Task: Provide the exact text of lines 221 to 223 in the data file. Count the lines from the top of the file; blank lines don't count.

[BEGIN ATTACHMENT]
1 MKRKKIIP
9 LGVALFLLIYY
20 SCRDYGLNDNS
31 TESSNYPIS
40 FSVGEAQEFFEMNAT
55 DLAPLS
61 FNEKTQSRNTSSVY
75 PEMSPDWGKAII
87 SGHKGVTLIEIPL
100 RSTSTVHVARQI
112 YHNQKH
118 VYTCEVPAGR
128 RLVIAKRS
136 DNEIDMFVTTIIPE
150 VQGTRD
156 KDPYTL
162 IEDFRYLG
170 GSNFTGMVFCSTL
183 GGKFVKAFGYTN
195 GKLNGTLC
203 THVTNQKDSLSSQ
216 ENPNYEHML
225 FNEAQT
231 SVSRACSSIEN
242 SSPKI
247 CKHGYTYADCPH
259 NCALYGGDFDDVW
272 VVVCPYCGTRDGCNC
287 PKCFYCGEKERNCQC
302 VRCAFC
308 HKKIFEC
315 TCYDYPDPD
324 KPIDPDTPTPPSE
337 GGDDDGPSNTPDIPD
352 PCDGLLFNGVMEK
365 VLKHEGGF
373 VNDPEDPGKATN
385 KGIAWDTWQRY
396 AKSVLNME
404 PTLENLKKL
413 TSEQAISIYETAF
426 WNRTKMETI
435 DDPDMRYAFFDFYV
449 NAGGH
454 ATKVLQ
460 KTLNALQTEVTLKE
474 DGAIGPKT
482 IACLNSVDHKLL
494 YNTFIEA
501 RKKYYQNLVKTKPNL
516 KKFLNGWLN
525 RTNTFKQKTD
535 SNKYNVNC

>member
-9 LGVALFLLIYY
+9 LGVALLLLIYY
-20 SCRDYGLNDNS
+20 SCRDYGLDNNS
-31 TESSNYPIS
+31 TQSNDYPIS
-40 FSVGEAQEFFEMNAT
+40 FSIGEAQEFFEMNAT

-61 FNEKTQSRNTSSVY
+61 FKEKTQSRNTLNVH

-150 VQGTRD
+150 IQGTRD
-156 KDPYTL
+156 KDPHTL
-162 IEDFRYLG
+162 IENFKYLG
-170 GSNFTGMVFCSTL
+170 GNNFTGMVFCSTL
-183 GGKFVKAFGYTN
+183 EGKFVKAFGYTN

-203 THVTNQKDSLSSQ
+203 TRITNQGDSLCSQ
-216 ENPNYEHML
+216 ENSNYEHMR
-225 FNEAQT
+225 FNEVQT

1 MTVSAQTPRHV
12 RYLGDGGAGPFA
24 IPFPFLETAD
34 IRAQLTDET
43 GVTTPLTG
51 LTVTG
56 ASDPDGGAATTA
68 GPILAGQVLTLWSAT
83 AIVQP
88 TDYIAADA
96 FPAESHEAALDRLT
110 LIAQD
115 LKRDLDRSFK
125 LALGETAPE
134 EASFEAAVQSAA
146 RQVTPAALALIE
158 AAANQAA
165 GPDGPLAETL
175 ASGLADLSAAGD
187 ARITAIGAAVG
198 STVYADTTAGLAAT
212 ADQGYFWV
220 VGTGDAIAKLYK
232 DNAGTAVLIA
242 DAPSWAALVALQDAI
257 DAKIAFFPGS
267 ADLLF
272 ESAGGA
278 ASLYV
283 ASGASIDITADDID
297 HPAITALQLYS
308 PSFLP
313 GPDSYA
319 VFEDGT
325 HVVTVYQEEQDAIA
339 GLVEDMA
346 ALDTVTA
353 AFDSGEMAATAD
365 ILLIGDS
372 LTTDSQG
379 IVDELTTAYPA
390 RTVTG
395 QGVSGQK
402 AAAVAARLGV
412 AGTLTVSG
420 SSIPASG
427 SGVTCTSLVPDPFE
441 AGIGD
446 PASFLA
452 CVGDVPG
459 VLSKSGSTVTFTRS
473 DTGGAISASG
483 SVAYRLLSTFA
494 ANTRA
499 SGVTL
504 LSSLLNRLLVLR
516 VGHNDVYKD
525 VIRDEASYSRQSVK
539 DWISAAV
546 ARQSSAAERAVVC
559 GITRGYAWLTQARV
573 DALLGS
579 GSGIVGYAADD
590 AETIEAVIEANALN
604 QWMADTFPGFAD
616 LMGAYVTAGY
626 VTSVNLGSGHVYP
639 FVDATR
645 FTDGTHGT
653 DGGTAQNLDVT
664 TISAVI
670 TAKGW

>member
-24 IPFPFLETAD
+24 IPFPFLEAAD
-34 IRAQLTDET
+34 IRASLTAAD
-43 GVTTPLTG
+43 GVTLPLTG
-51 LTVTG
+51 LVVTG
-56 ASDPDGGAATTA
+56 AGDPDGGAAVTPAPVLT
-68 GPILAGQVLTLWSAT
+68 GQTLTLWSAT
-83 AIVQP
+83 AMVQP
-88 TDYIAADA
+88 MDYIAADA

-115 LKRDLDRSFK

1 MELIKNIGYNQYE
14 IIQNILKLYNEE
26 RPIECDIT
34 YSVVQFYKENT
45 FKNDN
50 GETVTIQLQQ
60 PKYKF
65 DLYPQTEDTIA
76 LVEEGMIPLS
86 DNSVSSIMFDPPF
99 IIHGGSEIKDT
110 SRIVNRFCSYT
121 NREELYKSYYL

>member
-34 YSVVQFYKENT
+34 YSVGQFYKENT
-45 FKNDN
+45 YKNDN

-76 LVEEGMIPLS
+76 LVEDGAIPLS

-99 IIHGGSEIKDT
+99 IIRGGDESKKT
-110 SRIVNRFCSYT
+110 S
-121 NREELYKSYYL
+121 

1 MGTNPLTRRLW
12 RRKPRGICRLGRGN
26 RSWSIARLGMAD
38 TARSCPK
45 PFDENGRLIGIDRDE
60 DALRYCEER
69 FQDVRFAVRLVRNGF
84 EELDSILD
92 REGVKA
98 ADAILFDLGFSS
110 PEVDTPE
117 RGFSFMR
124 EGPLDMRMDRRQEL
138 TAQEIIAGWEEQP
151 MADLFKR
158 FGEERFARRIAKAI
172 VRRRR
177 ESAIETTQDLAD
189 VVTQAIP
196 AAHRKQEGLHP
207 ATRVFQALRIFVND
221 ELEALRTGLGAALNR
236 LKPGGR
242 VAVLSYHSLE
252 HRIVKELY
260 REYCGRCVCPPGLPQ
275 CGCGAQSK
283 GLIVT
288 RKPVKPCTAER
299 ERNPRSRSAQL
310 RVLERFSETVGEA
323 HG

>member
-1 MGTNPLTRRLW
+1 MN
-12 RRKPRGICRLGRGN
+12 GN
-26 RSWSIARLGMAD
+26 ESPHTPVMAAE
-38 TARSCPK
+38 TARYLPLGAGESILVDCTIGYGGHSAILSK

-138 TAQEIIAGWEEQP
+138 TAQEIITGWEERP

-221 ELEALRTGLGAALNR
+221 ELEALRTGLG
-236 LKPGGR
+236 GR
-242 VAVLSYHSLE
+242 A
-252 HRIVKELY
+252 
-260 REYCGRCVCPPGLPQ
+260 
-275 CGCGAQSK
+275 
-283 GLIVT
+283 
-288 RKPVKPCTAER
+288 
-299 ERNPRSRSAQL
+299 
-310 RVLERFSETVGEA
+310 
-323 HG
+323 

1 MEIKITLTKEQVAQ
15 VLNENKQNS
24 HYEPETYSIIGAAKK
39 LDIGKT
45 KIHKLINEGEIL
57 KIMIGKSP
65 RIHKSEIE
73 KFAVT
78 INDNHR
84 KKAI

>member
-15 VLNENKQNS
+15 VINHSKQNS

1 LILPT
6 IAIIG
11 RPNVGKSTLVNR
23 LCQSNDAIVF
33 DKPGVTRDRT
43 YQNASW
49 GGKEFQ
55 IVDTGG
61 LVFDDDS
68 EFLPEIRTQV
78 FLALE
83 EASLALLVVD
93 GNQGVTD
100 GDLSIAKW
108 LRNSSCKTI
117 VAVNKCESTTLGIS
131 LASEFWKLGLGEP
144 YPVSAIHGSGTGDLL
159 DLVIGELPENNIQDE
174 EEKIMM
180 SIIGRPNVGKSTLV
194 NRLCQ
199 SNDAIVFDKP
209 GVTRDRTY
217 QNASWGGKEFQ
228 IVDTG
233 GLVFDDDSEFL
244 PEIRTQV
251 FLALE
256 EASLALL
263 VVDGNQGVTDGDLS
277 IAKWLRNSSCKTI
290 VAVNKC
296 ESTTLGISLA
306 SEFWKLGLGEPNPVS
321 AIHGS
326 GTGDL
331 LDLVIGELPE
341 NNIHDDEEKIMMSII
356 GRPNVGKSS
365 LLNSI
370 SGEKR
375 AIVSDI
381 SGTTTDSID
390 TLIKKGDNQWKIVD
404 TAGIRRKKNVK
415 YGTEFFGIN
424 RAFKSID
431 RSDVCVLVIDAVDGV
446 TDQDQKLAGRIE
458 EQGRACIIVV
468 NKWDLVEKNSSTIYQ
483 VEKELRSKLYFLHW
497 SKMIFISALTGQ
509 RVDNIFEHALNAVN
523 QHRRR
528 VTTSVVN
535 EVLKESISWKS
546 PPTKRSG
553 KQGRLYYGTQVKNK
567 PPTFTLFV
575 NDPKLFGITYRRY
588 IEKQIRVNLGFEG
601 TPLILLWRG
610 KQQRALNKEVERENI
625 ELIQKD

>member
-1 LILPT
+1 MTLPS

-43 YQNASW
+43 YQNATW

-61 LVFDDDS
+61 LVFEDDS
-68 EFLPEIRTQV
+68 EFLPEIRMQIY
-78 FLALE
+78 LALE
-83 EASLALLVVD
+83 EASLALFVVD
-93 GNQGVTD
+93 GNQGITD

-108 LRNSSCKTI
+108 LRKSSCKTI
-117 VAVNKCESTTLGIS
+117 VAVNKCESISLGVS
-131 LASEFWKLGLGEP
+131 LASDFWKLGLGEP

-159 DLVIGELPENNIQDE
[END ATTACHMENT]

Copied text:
252 HRIVKELY
260 REYCGRCVCPPGLPQ
275 CGCGAQSK